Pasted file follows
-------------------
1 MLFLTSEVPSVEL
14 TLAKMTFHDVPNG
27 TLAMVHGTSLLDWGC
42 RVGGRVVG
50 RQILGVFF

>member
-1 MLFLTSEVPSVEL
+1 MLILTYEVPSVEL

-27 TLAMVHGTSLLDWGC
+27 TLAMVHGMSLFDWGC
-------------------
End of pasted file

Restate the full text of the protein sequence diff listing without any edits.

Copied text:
1 MLFLTSEVPSVEL
14 TLAKMTFHDVPNG
27 TLAMVHGTSLLDWGC
42 RVGGRVVG
50 RQILGVFF

>member
-1 MLFLTSEVPSVEL
+1 MLILTYEVPSVEL

-27 TLAMVHGTSLLDWGC
+27 TLAMVHGMSLFDWGC